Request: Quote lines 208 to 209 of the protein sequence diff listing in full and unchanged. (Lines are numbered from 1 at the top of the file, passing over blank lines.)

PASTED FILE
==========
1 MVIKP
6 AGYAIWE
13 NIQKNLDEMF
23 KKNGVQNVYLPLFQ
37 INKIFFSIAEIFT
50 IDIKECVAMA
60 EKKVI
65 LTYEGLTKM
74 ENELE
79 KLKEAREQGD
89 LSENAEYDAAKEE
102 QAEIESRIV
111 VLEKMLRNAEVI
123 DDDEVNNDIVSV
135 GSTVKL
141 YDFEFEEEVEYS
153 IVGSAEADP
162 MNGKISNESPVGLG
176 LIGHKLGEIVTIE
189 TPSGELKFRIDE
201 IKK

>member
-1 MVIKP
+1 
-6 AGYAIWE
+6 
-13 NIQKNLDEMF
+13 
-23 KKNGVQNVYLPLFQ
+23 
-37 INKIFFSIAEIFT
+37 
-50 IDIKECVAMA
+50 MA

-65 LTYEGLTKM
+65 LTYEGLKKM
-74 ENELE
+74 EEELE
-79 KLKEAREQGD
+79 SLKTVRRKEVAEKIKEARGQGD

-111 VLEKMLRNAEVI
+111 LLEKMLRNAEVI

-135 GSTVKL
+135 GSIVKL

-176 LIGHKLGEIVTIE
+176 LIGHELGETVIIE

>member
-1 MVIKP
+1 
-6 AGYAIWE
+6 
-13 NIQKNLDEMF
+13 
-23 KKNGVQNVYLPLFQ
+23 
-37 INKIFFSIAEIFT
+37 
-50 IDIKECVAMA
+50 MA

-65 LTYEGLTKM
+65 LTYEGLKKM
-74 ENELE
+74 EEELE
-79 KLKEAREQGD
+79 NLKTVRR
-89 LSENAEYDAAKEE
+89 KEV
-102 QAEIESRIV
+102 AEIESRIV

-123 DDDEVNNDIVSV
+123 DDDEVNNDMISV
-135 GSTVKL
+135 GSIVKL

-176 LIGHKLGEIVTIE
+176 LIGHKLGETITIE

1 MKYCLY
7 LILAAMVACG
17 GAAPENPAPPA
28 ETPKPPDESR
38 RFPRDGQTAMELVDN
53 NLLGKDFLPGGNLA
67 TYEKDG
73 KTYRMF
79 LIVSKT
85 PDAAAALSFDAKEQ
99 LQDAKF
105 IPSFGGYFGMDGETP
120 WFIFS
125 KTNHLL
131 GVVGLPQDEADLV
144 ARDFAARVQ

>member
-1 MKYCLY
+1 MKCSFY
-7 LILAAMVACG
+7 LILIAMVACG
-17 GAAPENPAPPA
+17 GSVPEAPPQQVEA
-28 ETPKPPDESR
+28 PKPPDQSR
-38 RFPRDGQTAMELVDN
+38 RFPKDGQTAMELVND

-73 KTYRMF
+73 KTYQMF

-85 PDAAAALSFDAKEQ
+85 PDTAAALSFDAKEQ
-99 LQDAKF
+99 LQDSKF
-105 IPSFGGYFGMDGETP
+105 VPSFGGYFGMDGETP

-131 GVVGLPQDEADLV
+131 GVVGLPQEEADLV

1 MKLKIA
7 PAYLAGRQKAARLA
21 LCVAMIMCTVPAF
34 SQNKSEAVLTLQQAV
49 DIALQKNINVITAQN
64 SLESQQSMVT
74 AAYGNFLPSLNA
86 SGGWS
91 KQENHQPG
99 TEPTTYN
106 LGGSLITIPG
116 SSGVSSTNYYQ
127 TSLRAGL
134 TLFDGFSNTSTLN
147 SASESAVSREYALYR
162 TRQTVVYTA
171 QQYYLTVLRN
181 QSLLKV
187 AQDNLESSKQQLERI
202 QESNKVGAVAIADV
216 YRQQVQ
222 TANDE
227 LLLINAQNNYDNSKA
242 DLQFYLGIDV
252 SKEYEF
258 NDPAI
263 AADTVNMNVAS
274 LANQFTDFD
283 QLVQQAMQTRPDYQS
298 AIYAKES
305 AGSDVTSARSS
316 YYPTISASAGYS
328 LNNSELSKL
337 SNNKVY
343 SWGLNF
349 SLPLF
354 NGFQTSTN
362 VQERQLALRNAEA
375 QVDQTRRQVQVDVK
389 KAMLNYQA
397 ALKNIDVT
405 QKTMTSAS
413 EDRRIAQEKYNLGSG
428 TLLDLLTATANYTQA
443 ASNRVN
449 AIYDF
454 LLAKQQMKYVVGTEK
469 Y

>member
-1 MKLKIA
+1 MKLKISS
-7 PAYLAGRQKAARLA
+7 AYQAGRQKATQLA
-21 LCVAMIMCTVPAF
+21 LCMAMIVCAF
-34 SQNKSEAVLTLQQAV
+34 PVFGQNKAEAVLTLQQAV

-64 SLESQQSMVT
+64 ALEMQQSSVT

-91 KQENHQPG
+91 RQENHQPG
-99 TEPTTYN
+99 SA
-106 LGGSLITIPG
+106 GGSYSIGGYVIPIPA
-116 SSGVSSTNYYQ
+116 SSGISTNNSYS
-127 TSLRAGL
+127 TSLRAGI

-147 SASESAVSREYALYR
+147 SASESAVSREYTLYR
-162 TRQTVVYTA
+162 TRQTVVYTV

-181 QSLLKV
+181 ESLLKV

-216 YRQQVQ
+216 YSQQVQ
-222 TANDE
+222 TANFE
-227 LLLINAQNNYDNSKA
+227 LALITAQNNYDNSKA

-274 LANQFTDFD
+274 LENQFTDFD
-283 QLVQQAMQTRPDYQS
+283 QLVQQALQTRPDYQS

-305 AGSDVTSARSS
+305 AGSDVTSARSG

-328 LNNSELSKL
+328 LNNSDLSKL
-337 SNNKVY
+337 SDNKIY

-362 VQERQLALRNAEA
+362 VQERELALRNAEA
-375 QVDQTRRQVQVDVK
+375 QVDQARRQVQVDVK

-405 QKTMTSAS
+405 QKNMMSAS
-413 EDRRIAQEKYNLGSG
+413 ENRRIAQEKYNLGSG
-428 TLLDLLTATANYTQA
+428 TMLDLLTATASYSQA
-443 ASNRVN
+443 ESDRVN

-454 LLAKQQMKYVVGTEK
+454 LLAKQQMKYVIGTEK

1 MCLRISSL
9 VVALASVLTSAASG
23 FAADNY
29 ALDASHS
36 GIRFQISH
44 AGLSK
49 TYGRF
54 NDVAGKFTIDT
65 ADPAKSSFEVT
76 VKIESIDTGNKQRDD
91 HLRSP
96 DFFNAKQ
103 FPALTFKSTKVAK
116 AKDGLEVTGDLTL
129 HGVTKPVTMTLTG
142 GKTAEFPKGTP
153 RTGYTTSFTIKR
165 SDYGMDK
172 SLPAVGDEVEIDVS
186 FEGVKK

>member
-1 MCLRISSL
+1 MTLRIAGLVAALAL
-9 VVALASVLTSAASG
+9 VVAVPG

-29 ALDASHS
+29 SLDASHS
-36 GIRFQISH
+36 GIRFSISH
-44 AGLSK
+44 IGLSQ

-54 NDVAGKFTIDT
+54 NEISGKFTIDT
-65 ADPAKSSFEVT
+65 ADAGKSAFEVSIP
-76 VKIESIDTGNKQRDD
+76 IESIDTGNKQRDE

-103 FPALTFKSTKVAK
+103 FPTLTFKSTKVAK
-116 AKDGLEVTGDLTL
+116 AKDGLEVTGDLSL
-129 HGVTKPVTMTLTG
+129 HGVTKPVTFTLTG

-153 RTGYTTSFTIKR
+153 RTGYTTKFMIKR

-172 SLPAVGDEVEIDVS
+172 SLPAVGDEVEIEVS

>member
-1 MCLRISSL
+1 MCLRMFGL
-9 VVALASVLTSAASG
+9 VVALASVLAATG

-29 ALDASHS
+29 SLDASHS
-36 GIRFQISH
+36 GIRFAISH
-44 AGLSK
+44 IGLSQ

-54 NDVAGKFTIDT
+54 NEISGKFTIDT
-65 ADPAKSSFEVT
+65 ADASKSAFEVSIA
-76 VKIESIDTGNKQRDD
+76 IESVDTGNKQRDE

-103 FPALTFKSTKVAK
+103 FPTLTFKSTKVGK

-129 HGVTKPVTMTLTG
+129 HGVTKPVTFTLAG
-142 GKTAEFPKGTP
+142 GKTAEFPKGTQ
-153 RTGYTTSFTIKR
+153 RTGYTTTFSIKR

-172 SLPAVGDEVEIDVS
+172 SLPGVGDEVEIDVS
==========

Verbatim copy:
-405 QKTMTSAS
+405 QKNMMSAS